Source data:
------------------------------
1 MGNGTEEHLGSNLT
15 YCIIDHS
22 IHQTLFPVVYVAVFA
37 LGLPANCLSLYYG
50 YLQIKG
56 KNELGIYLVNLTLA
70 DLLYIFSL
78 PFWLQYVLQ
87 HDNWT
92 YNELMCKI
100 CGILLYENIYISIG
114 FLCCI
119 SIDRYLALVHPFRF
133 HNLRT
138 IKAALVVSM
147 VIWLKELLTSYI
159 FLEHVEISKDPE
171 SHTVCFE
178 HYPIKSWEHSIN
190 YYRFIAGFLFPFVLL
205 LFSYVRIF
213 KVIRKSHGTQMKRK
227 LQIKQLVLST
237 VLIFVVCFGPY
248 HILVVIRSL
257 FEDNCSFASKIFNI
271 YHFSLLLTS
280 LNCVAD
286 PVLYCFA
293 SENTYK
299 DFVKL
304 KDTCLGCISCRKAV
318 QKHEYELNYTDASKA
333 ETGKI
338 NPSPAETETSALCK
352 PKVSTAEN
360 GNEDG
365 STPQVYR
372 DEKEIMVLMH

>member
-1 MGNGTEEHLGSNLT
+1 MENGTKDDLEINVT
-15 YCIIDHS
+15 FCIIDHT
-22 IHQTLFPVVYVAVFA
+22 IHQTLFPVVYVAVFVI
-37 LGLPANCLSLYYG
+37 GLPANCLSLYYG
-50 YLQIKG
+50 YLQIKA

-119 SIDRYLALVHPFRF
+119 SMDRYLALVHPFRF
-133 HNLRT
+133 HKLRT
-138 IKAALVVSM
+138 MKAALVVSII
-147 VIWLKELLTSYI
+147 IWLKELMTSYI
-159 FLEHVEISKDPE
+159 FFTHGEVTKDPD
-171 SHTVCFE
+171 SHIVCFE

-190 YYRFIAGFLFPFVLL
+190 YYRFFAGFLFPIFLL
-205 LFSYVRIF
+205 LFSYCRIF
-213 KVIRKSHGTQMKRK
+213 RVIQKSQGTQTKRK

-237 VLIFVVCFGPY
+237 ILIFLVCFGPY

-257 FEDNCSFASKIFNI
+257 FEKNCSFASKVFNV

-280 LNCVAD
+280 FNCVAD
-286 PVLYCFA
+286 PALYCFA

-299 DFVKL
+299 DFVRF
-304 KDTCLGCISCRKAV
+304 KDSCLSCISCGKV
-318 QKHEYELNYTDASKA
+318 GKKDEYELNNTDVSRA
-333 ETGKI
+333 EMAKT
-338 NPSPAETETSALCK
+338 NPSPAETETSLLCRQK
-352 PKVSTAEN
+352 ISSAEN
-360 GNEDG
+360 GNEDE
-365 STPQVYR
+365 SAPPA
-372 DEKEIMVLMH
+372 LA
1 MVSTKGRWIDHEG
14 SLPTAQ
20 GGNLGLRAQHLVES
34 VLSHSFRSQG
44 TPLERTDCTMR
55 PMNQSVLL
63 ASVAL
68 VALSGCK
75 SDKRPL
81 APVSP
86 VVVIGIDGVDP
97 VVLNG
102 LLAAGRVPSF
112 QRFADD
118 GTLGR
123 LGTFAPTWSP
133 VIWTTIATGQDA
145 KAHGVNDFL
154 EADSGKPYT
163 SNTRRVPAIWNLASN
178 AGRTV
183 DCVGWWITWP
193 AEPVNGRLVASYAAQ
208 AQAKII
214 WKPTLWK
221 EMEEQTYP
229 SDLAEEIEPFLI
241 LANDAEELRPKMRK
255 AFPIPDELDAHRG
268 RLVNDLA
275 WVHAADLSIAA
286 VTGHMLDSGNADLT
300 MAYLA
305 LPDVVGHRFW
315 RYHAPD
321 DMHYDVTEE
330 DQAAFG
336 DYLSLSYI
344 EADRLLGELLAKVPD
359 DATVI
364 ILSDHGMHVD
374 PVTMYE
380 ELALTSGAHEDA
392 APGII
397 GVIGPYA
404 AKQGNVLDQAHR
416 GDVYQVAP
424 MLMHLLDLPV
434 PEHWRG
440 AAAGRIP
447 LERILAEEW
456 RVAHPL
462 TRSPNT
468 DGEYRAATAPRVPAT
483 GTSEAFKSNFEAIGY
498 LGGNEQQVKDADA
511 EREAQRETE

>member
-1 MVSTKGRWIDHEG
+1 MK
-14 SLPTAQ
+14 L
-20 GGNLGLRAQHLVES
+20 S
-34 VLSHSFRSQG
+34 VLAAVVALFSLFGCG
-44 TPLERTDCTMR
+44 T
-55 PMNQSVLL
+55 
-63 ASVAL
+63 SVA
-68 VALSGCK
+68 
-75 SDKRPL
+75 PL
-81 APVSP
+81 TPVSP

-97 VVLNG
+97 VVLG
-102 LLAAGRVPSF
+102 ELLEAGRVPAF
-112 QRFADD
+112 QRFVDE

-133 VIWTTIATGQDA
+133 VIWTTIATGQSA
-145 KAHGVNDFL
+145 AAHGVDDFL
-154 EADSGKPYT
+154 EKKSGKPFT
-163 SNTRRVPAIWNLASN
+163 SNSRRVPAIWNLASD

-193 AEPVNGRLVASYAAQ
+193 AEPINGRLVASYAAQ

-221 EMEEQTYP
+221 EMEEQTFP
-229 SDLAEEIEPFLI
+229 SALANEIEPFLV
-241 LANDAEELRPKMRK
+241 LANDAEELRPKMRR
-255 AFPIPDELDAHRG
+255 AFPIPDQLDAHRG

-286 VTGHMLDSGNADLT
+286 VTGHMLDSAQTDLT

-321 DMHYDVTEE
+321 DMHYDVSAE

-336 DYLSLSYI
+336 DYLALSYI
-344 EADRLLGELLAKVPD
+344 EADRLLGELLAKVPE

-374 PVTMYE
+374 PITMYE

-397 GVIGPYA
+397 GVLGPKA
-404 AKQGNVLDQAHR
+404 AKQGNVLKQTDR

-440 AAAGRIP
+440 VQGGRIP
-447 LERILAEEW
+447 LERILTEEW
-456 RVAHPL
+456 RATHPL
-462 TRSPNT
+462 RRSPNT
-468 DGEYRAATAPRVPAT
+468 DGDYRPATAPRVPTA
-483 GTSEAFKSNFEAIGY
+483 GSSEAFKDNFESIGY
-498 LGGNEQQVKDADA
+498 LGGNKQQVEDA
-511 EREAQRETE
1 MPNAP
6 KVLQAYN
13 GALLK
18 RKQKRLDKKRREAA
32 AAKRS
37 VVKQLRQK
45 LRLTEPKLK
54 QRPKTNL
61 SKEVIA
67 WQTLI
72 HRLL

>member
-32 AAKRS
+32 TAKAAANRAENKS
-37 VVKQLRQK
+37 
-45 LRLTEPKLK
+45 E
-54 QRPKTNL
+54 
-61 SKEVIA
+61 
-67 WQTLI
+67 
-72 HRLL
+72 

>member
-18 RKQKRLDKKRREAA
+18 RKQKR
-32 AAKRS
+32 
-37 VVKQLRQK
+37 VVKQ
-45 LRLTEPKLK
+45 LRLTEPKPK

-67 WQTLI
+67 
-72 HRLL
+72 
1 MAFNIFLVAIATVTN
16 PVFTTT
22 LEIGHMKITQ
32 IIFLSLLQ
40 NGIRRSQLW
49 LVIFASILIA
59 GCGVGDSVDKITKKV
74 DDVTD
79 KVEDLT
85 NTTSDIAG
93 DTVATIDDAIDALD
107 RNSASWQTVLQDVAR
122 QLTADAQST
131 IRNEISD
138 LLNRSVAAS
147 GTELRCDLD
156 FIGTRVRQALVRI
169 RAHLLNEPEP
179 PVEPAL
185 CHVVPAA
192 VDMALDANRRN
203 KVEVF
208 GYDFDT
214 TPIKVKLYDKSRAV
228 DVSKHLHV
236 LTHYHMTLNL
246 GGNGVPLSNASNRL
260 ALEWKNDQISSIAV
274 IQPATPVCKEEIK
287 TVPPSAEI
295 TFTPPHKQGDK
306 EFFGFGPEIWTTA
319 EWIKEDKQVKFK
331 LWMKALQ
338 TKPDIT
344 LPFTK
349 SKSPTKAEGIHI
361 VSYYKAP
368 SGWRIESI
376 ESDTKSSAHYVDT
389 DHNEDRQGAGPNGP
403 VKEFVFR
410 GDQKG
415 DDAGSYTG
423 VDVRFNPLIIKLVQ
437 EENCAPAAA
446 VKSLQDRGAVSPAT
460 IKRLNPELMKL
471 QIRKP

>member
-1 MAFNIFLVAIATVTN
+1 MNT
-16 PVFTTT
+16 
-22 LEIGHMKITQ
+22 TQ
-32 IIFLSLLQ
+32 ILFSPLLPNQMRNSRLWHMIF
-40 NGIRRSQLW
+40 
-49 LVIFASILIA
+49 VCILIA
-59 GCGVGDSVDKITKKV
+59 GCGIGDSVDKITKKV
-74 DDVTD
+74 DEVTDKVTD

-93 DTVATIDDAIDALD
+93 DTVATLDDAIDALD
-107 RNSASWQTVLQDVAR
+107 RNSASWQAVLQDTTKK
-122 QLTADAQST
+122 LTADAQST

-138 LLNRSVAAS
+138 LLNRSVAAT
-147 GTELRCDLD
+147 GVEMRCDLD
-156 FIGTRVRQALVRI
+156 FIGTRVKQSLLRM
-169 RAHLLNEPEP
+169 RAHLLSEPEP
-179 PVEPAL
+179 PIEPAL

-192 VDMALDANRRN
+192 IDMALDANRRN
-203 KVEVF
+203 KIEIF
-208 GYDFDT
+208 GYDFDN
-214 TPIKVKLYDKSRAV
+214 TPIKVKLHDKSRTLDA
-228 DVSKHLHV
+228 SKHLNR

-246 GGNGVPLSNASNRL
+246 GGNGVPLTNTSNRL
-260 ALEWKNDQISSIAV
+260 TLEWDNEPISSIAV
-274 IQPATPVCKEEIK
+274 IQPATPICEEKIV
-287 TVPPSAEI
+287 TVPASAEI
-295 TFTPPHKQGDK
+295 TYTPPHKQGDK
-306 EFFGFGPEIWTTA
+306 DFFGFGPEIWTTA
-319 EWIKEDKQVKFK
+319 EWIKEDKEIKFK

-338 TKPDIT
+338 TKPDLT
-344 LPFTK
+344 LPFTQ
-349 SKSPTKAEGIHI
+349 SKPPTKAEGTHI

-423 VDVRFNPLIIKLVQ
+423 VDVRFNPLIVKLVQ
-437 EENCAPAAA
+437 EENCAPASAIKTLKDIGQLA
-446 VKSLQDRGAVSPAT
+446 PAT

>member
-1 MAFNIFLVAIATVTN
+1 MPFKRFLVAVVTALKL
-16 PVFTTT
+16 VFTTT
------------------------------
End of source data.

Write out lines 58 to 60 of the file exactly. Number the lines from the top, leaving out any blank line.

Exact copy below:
+147 IWLKELMTSYI
-159 FLEHVEISKDPE
+159 FFTHGEVTKDPD